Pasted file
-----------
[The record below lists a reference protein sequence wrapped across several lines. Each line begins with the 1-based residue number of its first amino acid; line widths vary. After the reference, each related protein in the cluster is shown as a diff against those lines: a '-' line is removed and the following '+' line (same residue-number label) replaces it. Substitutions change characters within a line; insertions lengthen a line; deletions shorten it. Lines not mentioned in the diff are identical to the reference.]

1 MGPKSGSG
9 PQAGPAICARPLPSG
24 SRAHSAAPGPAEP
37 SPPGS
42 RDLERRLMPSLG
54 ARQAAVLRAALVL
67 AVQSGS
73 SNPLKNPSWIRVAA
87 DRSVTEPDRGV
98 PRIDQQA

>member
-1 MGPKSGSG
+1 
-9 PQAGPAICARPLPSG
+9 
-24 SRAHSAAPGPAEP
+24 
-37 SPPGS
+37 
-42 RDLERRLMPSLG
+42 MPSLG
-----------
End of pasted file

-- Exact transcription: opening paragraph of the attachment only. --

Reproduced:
[The record below lists a reference protein sequence wrapped across several lines. Each line begins with the 1-based residue number of its first amino acid; line widths vary. After the reference, each related protein in the cluster is shown as a diff against those lines: a '-' line is removed and the following '+' line (same residue-number label) replaces it. Substitutions change characters within a line; insertions lengthen a line; deletions shorten it. Lines not mentioned in the diff are identical to the reference.]